The president signed the law five months after the National Assembly passed the bill for the Act titled, ‘Retirement Age of Staff of Polytechnics and Colleges of Education (Harmonisation) Act, 2012 and the Bill for an Act to further amend the Universities (Miscellaneous Provisions) Act No. 11, 1993.’
The laws are major components of the Federal Government’s agreement with the various tertiary institution unions. The law also exempts the lecturers from the Public Service Rule, which requires a person to retire from the Public Service after serving for 35 years.
Few months after these developments at the federal level and in Lagos State, the NUT threatened to embark on a strike action if the demand of its members that their retirement age should be increased from 60 to 65 years is not met.
As a symbolic protest, the union chose the Teachers’ Day to drive home their point.
“In the same vein, the union calls on the government to ensure that the benefits (gratuities and monthly pensions) of retired teachers are paid promptly.
“NUT restates its demands that the state governments should appreciate and take up their constitutional responsibility of providing and maintaining primary education, including the provision of funds for payments of teachers salaries, in line with the 2002 judgment of the Supreme Court of Nigeria,” the head of the NUT, Alogba Olukoya, had said.
According to him, the union resolved to make 2016’s celebration low-key in consideration of the economic recession in the country, which has adversely affected the welfare of teachers, smooth running of the school system and the entire education sector.
Speaking passionately about the teaching profession, he charged the Federal Government to ensure that only professionally trained and qualified persons are engaged in the proposed recruitment of 500,000 teachers to promote professionalism and effective service delivery in the school system.
NUT advised the state governments to avoid promoting privatisation and commercialisation of education especially at the primary and secondary levels through the handover of schools to voluntary agencies in the guise of seeking higher standards.
The union urged the Ministry of Education to address the issue of discrimination in the terminal grade levels of graduate teachers in both primary and secondary schools across the country by ensuring a uniform scheme of service for all teachers.
But he warned, “It is time to take the bull by the horn. I want to assure you what is customary is two weeks after our teachers’ day we hold our meetings and we call for situation report state-by-state pertaining to the demands of the Nigerian teachers. If in two weeks’ time we meet and nothing positive has happened, do not wait for any other directive, we will call Nigerian teachers out on strike.”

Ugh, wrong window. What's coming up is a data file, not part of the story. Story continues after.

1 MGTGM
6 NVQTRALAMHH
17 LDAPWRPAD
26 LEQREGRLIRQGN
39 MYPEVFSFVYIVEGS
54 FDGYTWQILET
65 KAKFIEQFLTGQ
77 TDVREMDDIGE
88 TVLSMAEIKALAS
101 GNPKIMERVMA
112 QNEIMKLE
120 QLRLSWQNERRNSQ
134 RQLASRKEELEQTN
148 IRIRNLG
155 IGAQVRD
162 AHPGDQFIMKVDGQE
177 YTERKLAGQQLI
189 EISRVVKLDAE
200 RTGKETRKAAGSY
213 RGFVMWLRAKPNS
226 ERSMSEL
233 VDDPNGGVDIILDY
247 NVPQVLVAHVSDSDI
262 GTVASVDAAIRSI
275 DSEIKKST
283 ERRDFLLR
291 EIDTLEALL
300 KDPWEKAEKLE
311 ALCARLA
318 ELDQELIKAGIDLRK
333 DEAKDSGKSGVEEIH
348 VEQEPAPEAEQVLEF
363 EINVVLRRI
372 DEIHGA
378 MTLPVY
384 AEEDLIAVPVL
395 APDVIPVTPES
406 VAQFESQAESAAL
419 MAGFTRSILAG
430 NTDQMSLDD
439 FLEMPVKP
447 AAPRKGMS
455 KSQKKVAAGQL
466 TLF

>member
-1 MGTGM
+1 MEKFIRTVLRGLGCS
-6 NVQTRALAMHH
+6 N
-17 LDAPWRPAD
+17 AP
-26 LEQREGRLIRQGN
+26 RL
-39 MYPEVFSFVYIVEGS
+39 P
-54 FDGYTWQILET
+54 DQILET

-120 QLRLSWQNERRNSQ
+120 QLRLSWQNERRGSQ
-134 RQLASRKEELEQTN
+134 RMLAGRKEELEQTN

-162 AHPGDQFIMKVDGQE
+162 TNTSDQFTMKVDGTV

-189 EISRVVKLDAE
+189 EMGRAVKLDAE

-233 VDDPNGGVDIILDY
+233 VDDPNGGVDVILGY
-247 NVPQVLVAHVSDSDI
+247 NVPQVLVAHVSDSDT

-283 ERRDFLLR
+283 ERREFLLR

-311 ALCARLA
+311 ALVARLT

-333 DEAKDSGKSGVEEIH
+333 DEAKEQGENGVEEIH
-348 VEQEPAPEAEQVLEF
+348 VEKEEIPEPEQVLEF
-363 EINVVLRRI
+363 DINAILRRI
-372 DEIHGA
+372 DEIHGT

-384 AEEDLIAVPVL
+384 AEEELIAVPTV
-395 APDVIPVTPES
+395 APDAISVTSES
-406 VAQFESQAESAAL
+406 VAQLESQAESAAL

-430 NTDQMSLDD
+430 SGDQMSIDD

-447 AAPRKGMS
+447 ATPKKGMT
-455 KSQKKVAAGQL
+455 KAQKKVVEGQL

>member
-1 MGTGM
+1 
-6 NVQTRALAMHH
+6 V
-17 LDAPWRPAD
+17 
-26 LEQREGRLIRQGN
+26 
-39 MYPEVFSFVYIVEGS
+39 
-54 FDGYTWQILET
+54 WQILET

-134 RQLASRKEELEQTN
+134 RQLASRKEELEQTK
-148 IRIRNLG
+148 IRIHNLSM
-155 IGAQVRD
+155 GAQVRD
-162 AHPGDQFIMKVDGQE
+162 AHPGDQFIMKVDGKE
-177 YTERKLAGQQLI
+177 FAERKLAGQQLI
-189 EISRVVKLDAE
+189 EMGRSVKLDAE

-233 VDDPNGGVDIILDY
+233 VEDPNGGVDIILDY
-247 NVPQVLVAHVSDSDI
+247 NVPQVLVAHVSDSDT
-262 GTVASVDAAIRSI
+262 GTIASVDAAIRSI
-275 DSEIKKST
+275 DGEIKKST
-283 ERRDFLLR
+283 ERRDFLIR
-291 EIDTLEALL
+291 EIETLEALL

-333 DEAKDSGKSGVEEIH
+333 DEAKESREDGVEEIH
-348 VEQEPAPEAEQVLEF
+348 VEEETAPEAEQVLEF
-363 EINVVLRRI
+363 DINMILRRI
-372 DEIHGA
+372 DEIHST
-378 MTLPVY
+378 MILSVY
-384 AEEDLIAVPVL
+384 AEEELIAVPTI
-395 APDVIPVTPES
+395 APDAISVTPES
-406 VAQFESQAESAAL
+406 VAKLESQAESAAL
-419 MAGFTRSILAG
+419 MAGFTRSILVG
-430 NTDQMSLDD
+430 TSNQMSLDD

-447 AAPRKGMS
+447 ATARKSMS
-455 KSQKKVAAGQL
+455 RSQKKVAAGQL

It was no small joy when the Speaker of the House of Representatives, Yakubu Dogara, reassured Nigerian teachers that the National Assembly would increase their retirement age from 60 to 65 years to retain more experienced teachers in public schools.
Dogara disclosed this when he received a delegation from the NUT who paid him a courtesy recently in Abuja.
The speaker said the House will support an upward review of teachers’ retirement age to benefit Nigerian children.
“We have done it for the Tertiary institutions and the Judiciary, so nothing should stop us from taking the bull by the horns. They say that wine gets better with age. It was the same consideration that motivated us to raise that of university lecturers, raised that of judges. So this is something we can pursue.
“Thankfully, it doesn’t require constitutional amendment; it is something we can achieve by amending the existing law. That is the responsibility of the parliament and we assure you that we will do something about that.
“If we don’t have people who will sacrifice their time and energy to impart knowledge on our children, then like I said, we have lost the future. This government which is a government of change must be prepared to change the narrative by ensuring that teachers are motivated and the condition in which they work are conducive at all levels, so that they can deliver on their professional calling,” he said.
The speaker also advised the union to channel their request for salaries of teachers to be handed over to state governments or paid from first-line charge from the federation account through the Universal Basic Education Commission to the Constitution Review of the House of Representatives for consideration.
But laudable as the proposal is, some stakeholders have described the move as unnecessary and in bad faith.
Rather than review the retirement age, they posited that improved welfare and special salary scale should be approved for teachers.
Lagos state Chairman, Academic Staff Union of Secondary Schools (ASUS) Kazeem Labaika described the idea as counter productive and must be discountenanced.
Labaika said if the old ones refused to leave the system, unemployment will continue to thrive among the young graduates.
“How can some people begin to clamour for such? Most of these people who are well advanced in age and are still in the system are no more productive; most of them do not even teach again. They have become principals, head teachers, and vice principals, why should they remain in the system when young graduates are out there without jobs? We are already preparing our own position paper to the National Assembly, we believe if the teaching profession is made attractive, the younger ones will embrace it and the society would be better off.